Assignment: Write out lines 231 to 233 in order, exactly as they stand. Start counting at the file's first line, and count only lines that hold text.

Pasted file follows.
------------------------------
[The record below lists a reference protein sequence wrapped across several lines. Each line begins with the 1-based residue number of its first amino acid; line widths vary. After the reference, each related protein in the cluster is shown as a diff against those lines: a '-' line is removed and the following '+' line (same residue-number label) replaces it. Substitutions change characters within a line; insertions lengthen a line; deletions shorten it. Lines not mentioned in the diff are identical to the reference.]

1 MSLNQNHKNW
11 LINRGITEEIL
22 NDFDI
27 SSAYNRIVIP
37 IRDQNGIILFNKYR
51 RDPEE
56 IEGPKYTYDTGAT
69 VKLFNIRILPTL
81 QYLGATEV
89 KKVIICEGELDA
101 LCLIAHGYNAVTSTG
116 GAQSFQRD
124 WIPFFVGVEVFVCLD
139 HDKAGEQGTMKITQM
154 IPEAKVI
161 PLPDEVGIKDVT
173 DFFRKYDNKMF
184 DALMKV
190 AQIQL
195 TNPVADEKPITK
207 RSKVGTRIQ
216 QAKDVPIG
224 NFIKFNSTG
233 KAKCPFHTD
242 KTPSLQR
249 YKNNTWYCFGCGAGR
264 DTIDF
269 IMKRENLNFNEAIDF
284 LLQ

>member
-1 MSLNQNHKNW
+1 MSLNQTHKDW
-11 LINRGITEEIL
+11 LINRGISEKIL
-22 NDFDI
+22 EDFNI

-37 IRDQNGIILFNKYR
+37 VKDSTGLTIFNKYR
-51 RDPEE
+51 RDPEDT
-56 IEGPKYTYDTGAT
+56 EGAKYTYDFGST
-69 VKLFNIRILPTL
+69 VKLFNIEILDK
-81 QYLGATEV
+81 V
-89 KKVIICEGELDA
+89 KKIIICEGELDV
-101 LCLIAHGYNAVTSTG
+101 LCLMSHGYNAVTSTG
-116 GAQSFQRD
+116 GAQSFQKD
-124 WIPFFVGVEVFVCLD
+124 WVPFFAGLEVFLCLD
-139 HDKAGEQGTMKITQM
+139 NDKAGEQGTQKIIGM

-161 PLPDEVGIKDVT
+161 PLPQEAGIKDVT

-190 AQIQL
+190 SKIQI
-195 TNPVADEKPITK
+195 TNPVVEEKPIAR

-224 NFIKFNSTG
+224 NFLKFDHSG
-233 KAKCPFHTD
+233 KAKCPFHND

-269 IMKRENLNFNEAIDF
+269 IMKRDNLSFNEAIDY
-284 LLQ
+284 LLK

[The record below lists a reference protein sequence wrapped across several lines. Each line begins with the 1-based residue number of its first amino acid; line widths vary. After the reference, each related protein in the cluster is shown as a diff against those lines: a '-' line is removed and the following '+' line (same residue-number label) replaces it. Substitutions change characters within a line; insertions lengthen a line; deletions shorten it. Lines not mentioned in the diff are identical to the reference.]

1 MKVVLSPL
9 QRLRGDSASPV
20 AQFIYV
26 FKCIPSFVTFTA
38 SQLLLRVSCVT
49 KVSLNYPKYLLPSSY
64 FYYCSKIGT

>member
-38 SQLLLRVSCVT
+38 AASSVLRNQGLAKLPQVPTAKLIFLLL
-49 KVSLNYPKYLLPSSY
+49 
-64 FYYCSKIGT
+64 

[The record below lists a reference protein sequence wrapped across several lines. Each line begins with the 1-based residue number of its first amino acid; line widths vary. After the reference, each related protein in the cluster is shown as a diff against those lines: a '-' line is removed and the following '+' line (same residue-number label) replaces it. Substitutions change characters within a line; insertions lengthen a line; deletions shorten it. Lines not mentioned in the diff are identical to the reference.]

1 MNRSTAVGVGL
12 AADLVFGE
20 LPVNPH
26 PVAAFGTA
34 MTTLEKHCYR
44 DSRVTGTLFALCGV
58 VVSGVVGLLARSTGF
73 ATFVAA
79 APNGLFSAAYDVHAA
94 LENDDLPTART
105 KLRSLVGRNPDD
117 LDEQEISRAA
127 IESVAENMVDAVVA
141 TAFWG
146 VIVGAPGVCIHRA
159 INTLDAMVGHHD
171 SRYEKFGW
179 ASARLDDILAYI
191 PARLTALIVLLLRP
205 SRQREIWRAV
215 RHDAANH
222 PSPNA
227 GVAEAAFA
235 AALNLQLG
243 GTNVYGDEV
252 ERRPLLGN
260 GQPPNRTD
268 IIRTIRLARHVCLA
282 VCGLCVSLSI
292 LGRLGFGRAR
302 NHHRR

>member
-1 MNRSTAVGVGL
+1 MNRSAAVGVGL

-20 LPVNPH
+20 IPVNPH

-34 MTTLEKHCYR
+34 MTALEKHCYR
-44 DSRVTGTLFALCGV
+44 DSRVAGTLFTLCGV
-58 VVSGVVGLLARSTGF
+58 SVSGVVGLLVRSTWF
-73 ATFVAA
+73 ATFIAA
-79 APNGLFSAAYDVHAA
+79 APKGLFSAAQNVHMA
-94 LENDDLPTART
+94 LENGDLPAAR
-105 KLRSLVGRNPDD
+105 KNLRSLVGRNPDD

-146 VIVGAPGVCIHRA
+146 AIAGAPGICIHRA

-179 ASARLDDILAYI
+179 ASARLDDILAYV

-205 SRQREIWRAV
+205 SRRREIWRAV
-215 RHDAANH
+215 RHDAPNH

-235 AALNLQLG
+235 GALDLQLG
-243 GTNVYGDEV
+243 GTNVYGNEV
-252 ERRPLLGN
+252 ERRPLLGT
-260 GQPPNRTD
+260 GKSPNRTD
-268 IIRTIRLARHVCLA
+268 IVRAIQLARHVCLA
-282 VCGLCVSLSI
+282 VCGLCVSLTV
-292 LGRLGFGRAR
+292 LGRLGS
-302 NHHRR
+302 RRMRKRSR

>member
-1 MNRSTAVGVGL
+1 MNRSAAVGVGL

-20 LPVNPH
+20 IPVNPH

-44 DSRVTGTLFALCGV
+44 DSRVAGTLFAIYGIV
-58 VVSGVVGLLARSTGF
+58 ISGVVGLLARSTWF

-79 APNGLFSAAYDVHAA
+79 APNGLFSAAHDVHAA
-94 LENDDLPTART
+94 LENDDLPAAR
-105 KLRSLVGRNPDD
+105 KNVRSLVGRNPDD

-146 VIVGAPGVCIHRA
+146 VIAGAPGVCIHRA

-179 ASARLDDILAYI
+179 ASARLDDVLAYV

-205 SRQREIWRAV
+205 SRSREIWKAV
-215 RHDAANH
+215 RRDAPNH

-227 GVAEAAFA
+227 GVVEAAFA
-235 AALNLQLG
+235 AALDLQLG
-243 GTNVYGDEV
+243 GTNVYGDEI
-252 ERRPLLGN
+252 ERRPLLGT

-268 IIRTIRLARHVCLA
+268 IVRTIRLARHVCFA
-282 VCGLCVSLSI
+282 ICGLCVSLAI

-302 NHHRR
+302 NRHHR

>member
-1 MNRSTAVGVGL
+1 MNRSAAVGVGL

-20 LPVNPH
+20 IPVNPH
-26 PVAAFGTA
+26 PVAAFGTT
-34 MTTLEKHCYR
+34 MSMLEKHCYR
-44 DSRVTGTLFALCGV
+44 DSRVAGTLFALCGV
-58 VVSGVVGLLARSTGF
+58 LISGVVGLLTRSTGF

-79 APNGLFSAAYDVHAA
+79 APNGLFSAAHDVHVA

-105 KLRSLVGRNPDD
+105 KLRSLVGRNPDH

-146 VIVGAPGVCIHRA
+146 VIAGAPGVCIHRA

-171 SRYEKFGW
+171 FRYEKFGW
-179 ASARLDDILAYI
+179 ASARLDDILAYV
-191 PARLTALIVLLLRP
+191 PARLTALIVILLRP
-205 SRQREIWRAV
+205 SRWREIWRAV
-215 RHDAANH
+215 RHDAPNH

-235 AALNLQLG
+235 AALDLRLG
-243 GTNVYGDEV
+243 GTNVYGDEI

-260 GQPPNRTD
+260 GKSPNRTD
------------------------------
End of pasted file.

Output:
+243 GTNVYGDEI

-260 GQPPNRTD
+260 GKSPNRTD